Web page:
Travelling north on the West Coast Route you may have noticed !Khwa ttu on your right just before Yzerfontein. Next time, go in, explore. It’s the kind of place that you enter and immediately unwind. In fact, there’s so much to see and do that it’s best to book in for a night or two.
Perched on the slopes overlooking the Atlantic Ocean !Khwa ttu was previously a derelict 850-hectare wheat farm called Grootwater. In the late 1990s, the late Swiss anthropologist Irene Staehelin bought it, restored the original buildings and dedicated the place to the San. They now run the place and receive training, mentorship, and skills through a variety of programmes.
There’s a wide range of accommodation offerings from luxury to tents. Guesthouses have ocean views while the romantic two-bedroom luxury bush lodge is more remote and to the east of the West Coast highway. Nearby is a glamping experience in double tent units or the basic tented camp – you must try the shower under the stars. A bonus is that all places include breakfast in !Khwa ttu’s restaurant.
Don’t miss the guided tours. Joram Useb was a teenager and one of the original guides when !Kwha ttu was founded. He left but returned and now, aged 44, he continues to guide groups. “!Khwa ttu means water hole in the !Xam language,” says Joram leading a tour of the cultural center which is divided between three buildings. Dedicated to San culture and education, two are renovated farm buildings, the third is purpose-built and opened on Heritage Day last year.
The First People exhibition depicts where the San tell their stories through paintings, recorded tales, films, background text, and artifacts.
The second is the renovated farmhouse where an exhibition titled Encounters covers the community today, their language, land claims, and genocide.
The highlight is the new building housing the Way of the San exhibition. It features interactive, floor-to-ceiling audio-visual and static displays. Seen from a distance it blends into the natural contours of the land with a planted roof above a curved ribbed ceiling with glass walls overlooking the plains below. Don’t be surprised if your tour is interrupted by one of !Khwa ttu’s gigantic tortoises as it wanders through the building leaving a trail of slimy grassy poo behind. There are four species of tortoises at !Khwa ttu.
Another must-see experience is the herbal tea tasting ceremony. “!Khwa ttu staff have blended three abundant herbal plants with Rooibos to make a Wellness Tea which is sold in our shop,” says Nunke Kadhimo. She is another original !Khwa ttu student who has studied to become a registered guide. Born in Namibia, her parents originally from Angola, the family moved to Kimberley around 1990.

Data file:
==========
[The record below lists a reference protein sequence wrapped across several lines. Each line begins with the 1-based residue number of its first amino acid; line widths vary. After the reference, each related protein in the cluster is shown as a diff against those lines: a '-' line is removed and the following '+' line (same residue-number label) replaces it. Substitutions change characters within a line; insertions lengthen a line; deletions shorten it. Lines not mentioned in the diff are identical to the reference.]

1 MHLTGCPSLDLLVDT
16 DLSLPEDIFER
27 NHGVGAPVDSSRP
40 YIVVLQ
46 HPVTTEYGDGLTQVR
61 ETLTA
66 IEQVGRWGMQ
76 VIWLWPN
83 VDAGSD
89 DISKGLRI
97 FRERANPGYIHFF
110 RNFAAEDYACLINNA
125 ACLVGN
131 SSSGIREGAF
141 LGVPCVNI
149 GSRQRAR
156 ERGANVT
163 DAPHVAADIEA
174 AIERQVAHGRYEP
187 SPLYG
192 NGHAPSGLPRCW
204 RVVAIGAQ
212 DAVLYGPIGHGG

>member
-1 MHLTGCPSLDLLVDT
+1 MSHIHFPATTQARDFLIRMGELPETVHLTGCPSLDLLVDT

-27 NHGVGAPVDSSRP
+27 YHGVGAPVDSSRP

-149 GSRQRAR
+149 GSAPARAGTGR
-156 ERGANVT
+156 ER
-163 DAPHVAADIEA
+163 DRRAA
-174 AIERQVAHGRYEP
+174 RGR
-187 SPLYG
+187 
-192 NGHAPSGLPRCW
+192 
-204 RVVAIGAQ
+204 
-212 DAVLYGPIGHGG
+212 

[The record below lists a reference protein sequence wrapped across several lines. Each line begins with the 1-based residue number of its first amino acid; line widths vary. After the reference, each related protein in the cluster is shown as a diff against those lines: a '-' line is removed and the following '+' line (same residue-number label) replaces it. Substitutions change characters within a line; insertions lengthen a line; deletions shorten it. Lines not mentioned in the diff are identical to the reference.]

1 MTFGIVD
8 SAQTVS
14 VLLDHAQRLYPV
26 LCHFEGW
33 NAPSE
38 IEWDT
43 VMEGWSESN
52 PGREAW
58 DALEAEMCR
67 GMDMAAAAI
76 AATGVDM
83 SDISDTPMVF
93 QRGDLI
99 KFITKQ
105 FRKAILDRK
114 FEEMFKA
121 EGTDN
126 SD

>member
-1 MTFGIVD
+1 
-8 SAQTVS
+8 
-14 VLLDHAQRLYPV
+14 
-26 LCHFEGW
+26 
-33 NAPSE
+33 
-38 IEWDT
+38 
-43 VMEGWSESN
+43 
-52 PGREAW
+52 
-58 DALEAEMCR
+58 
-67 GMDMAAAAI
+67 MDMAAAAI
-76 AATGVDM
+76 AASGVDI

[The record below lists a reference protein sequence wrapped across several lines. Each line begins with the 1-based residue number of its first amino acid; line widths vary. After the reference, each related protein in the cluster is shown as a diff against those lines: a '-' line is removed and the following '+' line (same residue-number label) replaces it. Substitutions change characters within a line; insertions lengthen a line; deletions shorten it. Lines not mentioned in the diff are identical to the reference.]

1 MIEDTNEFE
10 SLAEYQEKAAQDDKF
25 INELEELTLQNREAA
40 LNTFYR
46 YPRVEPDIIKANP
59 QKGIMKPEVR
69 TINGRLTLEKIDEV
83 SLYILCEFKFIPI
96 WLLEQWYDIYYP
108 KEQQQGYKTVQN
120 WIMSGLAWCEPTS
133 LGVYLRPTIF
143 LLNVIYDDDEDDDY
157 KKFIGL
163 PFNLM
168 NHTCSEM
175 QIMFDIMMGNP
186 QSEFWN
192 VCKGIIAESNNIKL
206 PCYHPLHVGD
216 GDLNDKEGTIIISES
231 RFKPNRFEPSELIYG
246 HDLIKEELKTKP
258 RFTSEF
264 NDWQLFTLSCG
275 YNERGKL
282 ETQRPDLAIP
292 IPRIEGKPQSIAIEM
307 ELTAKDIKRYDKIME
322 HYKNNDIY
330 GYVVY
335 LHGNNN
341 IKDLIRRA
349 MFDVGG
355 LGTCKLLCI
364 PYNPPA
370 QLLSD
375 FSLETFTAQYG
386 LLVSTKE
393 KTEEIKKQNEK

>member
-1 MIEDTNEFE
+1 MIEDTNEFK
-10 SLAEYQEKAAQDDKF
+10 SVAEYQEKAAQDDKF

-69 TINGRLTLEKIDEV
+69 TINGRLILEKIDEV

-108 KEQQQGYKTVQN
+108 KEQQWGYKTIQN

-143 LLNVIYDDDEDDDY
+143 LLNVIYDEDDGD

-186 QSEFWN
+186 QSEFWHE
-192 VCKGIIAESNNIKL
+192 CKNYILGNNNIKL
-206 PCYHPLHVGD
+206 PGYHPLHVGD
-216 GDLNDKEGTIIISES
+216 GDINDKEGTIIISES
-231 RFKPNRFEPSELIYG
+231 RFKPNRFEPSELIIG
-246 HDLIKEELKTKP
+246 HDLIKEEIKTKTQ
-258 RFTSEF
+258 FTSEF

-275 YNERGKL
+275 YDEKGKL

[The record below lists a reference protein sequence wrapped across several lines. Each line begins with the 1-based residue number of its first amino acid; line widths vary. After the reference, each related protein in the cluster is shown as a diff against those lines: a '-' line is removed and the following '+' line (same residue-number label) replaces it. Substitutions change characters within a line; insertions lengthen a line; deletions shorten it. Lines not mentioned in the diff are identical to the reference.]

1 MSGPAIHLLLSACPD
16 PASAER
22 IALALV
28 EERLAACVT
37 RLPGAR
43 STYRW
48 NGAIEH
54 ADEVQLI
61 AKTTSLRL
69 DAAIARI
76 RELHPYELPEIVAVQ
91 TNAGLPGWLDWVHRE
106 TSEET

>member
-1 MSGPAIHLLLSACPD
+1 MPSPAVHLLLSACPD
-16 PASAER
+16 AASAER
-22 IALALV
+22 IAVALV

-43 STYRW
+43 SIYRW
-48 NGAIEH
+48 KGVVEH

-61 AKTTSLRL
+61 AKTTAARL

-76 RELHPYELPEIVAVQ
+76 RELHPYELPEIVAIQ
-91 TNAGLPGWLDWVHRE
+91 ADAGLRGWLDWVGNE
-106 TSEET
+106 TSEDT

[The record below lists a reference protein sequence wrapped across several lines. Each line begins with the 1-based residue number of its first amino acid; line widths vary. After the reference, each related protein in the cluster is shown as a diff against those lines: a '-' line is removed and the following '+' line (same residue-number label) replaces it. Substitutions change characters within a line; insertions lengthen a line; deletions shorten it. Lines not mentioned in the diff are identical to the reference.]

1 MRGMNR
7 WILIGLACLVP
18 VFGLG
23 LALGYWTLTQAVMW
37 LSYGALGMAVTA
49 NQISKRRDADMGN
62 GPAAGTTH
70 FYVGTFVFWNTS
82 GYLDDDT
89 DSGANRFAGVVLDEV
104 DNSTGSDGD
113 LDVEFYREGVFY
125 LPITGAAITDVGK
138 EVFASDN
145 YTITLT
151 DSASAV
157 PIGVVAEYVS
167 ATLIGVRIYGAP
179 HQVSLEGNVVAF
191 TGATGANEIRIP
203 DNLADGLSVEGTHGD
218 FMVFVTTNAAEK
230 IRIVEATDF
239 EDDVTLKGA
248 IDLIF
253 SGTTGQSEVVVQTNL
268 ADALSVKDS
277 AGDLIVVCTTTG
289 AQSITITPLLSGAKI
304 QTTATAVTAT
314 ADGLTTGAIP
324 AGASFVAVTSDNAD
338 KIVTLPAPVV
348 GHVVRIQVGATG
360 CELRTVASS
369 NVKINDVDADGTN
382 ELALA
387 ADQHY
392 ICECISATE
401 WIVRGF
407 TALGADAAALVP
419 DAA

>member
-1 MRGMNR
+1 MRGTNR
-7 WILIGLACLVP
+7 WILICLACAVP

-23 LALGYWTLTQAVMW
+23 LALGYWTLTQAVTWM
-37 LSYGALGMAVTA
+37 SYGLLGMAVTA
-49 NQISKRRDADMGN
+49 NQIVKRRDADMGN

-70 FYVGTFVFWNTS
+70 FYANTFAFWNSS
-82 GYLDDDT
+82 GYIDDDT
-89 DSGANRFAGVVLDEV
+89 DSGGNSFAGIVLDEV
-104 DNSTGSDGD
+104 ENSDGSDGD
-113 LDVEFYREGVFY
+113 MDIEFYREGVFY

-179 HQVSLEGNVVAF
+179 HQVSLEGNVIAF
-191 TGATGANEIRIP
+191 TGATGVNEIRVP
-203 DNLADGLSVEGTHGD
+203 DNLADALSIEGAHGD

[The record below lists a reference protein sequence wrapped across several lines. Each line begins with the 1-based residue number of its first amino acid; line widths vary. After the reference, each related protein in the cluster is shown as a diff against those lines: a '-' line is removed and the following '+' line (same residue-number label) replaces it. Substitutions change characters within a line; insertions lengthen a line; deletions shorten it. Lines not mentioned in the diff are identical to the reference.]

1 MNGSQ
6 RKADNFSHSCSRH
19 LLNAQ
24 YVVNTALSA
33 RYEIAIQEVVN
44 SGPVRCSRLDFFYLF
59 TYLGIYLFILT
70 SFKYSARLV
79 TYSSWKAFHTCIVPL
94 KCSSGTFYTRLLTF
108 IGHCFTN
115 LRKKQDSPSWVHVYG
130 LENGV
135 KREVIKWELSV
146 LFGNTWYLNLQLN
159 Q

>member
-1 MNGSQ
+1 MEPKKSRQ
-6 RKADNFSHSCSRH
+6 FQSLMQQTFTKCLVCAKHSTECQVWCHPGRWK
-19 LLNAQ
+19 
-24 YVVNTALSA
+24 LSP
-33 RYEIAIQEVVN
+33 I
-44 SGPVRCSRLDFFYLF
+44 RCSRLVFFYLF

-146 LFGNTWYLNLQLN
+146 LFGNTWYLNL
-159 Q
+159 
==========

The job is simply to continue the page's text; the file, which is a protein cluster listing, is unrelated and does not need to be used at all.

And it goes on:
Another tour is the San guided experience of traditional lifestyle including hunting, identifying tracks and stories behind each animal. The tour also includes a visit to a replica San village where visitors hear stories of San life, from jewellery and fire-making to storage and hunting implements.
During our visit, Nunke halted her presentation when she was startled by a snake passing by in hot pursuit of a tiny mouse. Having passed by the edge of the camp the mouse retraced its route followed by the cobra.
This was not the only hunt we witnessed. The previous evening, cycling south we witnessed an aerial hunt by a Yellow-billed Kite of a Spotted Thick Knee probably protecting her eggs or fledgeling. Hiking, running and mountain biking trails are a good way to view reintroduced animals that once roamed the area – eland, springbok, kudu, gemsbok and lots of zebra resembling nature’s version of the local Sishen-Saldanha train.
!Khwa ttu has a gift shop and nursery, medicinal garden and tractor tours, lessons from San trackers on how to stalk the resident animals, conference and wedding venue, team-building and birthday parties. Asked about his feelings of !Khwa ttu Joram says it’s far from the community it supports and those who are updating the information and supplying the objects. “It’s very expensive to maintain and so it all depends on the number of people visiting the place.” He adds that it also depends on future generations and how they see this place. “They have different ideas to those of us who created !Khwa ttu. We have to accept these culture changes”. And that’s probably why this place works.
Open 7 days a week
Time: 09h00 to 17h00
Distance from Cape Town: 70km
Where: Grootwater Farm, R27
Contact: (c) +27 (0)22 492 2998 or email [email protected]
Karen Watkins started out as a travel writer and photographer supplying articles for numerous newspapers and magazines including Indiwe, Country Life, Go, Good Taste and others. Joined Independent Newspapers Limited in 2007 to work one year with Special Projects writing marketing copy before joining the Constantiaberg Bulletin as a multi-media journalist writing news and taking pictures until May 2019. And now she is writing for West Coast Way